What a difference a word makes

Pondering thecultural divide

Elizabeth Childers
February 11, 2010

Although I know I can never claim the title ‘Florentine,' I have been living here for one month and would like to think that I am no longer a tourist. I prefer to think of myself as a ‘temporary resident.' And as a temporary resident, I am in a position where cultural differences are highlighted, but where the critical eye of the outsider is veiled.


So, with my own critiques silenced, I emphatically assert that Florentines are neither unfriendly nor rude. With the same sentiments, I acknowledge that visitors from different cultures are not, either. Each group has its eccentricities that must be accepted, if not understood. It is important to accept the differences so that you can appreciate the richness and beauty of the culture around you. Consider the different attitudes revealed in a walk down the street, a wait for a bus, or a visit to a shop.



Ciao, y'all!


‘Italians will not look at you on the street. They will avoid eye contact.' This dramatic declaration came from one of my professors on my first day of class in Florence. ‘Tell me about it,' I thought. Although I had been here just a few short days, the lack of friendly greetings was tough to overlook.


‘In Renaissance times, it was believed that the eyes were windows to the soul,' my professor continued. ‘If you looked into someone's eyes, you would see their soul and would forever be attached to that person. And you never knew who you would see on the streets. It could be anyone. Someone not in your social class. Someone your family hates. Someone you hate. Look at Romeo and Juliet. Everyone knows how that turned out. And they looked at each other. So, Italians do not make eye contact with strangers on the street.'


Really? Could that actually be the reason my smiles and tentative ciaos were greeted by nothing more than icy stares from strangers? I decided to investigate. I approached another professor, this one Italian, and repeated what I had been told.


‘She is American, no?' my Italian professor asked. After getting confirmation, the professor continued, ‘Why don't we greet strangers? We just do not. We do not know one another and are not accustomed to greeting people we have not been introduced to.'


Now, I am a good southern girl, and down in the lower part of the United States it is considered downright rude to not greet someone you pass on the street. It does not matter whether you are childhood friends or have never seen the person before. You smile and say hello. Not surprisingly, my professor looked at me as though I was crazy when I explained this cultural tidbit. And, to be honest, the idea of someone smiling and calling out ciao to everyone you meet while weaving through Florence's busy sidewalks is rather crazy. To outsiders, however, the stony expressions of locals can seem unfriendly and rude.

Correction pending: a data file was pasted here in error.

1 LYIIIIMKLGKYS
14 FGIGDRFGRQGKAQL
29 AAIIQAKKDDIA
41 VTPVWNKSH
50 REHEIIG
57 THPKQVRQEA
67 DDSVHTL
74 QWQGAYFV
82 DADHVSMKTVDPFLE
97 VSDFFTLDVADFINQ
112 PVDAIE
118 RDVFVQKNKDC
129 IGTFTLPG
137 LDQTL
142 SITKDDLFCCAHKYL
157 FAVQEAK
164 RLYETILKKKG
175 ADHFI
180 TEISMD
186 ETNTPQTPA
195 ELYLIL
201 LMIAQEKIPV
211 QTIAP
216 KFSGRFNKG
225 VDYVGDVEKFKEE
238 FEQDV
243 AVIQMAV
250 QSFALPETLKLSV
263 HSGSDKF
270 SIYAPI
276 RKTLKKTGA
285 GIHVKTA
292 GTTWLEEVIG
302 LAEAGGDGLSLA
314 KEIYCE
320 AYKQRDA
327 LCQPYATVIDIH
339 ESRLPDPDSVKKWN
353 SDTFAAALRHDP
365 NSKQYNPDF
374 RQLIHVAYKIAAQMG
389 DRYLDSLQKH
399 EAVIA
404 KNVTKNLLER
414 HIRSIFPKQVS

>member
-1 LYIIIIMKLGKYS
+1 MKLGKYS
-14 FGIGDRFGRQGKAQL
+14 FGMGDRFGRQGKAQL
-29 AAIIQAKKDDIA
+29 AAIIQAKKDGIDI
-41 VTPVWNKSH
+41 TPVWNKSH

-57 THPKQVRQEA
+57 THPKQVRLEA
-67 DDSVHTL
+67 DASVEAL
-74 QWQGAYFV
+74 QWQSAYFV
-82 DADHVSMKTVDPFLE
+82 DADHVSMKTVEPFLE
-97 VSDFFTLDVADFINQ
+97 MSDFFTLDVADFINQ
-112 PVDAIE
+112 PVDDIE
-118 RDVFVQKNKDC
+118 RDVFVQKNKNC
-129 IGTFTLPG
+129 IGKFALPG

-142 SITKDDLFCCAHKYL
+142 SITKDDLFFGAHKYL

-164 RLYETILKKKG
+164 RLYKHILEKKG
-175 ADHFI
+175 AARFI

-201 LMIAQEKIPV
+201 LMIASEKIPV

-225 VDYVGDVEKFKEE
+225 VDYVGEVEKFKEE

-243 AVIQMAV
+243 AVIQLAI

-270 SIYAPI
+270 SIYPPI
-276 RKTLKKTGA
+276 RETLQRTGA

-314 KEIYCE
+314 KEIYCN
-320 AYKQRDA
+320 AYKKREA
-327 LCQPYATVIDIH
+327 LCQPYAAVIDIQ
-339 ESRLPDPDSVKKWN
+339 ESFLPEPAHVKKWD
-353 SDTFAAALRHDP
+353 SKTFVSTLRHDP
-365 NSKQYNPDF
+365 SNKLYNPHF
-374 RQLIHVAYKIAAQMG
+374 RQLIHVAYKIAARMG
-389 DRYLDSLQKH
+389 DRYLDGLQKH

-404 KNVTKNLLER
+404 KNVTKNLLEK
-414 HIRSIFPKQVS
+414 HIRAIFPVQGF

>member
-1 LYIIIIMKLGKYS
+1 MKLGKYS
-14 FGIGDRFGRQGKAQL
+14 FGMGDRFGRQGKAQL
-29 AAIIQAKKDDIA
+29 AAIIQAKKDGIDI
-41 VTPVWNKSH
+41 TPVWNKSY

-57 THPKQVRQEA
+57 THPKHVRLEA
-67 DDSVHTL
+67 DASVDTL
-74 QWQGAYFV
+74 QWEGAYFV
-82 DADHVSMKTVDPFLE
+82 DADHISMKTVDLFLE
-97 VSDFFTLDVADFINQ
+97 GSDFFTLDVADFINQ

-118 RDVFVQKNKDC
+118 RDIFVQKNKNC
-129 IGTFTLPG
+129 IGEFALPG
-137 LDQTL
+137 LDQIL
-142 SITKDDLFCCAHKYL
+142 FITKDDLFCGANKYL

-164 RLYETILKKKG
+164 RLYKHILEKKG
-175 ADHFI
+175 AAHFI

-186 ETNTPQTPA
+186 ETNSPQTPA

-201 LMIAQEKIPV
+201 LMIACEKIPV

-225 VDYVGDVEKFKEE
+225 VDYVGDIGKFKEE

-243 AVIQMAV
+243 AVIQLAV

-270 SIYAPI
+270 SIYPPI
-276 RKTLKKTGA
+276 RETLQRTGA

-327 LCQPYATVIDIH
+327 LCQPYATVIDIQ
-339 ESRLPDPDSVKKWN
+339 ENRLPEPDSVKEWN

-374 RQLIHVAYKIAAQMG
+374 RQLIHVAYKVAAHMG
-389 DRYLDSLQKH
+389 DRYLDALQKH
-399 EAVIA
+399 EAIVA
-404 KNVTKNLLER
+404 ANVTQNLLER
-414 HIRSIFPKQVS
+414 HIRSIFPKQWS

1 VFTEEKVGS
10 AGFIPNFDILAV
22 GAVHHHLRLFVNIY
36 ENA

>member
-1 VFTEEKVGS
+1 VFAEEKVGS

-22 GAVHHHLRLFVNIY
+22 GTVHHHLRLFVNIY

Here's a word you won't often hear thrown around on Florentine sidewalks: scusi. Similar to the concept of eye contact and greetings with strangers, it just isn't done. It can be almost amusing to watch large groups of pedestrians march towards each other as if to battle, neither one ever changing position. That is, it is amusing when you are not the one whose shoulder is unexpectedly and brusquely hit by an oncoming person. It isn't that anyone means to ram into your shoulder, it's just that no one seems terribly bothered by it and scusi is rendered useless as it is not an action that needs excusing.



Is this the line?


If you have been in Italy longer than five minutes you have likely already realized that Italians do not wait in line. Whether you are at the grocery store or the train station, a line is a very loose concept. When the bus arrives at the stop, people flood the open doors. It does not matter who has been on the hot curb for 10 minutes and who has been there for 1: space goes to whoever can clamber through the entrance most quickly. While it can be disorienting, think of it as a way to stay alert. This goes for ordering lunch, as well. Get your elbows out and look alive if you want to leave with that panino you've got your eye on.



Ciao, y'all, revisited


Though accustomed to speaking to people I pass on the street, it is not rare for me to go into a shop, browse around and leave without having spoken one word to anyone. But what goes on the street is just the opposite of what happens inside. Italians always address each other in a private space. You should get in the habit of greeting the staff when you go into a shop or restaurant. Say buon giorno in the morning and buona sera in the afternoon. When you leave the building, repeat the phrase, accompanied by grazie.


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